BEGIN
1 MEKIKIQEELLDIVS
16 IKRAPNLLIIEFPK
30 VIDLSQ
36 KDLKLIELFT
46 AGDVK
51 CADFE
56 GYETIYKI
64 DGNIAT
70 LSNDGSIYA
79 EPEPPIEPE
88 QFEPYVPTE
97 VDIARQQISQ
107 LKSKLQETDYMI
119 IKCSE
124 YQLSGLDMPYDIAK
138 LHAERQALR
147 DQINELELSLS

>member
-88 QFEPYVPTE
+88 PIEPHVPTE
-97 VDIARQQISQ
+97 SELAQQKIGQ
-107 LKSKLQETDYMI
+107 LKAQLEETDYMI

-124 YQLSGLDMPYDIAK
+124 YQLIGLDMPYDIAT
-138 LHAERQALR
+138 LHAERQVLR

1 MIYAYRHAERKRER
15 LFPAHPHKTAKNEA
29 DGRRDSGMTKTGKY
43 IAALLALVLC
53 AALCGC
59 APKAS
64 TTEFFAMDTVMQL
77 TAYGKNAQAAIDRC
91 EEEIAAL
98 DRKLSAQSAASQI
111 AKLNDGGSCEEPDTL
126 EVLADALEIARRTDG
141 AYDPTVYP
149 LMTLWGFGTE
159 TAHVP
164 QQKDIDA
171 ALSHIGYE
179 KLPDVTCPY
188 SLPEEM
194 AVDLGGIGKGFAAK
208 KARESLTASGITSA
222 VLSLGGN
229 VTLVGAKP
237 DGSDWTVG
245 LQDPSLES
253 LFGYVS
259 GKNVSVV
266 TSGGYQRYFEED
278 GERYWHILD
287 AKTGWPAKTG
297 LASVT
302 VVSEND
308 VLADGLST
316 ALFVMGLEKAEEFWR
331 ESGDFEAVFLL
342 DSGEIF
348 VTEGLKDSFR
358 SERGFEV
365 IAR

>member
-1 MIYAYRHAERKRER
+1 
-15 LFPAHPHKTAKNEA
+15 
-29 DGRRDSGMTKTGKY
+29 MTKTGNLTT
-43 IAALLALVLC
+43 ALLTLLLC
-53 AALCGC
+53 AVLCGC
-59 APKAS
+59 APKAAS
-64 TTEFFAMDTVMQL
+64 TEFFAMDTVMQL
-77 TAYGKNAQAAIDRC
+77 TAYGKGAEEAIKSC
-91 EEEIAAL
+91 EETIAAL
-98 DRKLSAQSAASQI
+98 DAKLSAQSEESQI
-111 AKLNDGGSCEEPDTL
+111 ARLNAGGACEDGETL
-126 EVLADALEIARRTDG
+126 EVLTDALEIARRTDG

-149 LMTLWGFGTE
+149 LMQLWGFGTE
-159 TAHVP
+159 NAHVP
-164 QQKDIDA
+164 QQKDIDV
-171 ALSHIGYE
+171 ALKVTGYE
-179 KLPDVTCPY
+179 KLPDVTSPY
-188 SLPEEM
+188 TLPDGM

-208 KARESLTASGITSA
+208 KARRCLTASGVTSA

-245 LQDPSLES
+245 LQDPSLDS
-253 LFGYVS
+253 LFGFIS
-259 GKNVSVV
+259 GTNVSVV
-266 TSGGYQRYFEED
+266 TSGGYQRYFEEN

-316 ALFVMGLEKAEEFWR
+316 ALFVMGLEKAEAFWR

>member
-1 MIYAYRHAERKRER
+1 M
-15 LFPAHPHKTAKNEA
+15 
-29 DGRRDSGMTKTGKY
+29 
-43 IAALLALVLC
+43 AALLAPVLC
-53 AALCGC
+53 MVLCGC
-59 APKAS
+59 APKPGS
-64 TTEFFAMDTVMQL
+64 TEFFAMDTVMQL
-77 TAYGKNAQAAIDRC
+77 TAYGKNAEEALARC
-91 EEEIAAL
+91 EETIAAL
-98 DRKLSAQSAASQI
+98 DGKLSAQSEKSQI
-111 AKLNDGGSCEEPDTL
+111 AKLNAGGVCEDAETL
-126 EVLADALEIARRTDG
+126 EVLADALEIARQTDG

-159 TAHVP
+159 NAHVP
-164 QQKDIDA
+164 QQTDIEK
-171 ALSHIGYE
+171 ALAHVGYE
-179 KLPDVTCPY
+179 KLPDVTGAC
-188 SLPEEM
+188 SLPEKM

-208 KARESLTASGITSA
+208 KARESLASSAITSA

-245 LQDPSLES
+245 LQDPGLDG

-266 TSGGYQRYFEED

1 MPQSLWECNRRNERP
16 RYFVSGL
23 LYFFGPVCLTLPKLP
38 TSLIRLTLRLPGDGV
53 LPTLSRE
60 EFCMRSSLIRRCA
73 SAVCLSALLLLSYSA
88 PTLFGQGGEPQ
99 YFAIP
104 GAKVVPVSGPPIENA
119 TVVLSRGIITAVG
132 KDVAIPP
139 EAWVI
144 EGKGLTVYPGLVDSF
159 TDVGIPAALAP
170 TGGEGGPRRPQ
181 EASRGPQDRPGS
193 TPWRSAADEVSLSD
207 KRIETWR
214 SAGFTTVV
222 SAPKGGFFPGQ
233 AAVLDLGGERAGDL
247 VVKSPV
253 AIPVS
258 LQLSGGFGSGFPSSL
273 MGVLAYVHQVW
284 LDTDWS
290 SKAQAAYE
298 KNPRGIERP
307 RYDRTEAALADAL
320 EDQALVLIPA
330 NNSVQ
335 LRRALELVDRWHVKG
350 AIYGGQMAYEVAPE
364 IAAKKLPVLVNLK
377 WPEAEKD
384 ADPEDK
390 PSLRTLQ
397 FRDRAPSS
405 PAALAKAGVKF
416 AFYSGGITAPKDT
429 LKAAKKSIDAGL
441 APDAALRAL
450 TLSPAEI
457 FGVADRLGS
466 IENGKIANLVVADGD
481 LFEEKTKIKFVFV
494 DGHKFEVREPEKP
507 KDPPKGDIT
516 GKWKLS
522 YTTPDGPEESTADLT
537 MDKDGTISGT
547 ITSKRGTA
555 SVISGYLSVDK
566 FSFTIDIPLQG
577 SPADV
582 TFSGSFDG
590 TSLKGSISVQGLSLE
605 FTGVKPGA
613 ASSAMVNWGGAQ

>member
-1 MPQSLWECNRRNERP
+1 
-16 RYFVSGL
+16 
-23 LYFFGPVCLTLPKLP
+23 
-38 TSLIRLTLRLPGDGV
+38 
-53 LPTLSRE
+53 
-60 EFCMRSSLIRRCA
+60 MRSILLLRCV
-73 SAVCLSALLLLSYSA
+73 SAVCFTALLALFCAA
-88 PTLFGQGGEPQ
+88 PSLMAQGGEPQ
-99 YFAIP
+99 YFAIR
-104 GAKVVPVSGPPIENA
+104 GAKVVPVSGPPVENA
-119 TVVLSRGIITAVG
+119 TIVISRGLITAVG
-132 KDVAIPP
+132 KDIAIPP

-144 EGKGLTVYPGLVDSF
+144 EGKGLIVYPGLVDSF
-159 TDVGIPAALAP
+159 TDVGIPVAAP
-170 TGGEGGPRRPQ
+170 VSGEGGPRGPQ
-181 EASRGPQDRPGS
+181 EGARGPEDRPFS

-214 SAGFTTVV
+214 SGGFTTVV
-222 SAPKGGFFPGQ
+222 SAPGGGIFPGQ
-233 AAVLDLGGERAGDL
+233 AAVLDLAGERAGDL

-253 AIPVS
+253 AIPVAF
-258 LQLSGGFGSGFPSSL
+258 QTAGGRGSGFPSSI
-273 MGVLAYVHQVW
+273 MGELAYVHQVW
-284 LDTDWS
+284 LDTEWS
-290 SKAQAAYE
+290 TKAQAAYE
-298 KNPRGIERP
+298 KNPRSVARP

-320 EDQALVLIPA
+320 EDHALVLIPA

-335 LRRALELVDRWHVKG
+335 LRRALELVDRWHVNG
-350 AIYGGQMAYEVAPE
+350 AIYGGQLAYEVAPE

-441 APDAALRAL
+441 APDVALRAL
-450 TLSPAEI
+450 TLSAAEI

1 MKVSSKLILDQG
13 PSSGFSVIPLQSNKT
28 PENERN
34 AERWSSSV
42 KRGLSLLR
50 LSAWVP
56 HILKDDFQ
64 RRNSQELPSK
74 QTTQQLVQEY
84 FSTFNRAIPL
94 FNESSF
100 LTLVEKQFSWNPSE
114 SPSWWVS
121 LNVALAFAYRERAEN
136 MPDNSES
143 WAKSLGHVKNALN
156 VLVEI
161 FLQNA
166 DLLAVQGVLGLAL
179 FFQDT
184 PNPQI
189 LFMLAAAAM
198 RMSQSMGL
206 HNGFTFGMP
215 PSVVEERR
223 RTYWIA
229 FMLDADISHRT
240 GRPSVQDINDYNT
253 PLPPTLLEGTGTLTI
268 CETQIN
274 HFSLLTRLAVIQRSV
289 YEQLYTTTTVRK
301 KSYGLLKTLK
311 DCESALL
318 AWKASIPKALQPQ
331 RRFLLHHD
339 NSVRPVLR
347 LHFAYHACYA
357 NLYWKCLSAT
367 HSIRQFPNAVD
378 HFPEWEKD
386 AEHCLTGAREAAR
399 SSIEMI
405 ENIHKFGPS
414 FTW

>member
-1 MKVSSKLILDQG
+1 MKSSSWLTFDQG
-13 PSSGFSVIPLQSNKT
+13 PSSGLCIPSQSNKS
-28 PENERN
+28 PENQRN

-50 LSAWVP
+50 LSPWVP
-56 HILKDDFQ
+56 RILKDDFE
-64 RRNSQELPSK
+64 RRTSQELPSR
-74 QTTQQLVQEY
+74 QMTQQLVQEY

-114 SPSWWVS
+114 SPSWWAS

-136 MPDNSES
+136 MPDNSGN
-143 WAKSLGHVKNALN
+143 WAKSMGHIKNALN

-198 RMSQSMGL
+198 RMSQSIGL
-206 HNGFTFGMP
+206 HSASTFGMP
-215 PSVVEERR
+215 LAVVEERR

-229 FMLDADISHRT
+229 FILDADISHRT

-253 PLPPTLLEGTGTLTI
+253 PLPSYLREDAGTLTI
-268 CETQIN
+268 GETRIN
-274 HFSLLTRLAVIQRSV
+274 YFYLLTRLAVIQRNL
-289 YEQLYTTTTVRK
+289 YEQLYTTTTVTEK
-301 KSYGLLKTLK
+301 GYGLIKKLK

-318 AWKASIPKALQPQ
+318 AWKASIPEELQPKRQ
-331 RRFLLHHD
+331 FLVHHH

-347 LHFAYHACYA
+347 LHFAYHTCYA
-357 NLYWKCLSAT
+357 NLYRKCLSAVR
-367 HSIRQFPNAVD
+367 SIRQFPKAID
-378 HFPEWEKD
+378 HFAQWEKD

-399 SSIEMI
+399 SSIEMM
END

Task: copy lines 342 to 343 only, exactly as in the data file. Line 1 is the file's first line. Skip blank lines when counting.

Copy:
-143 WAKSLGHVKNALN
+143 WAKSMGHIKNALN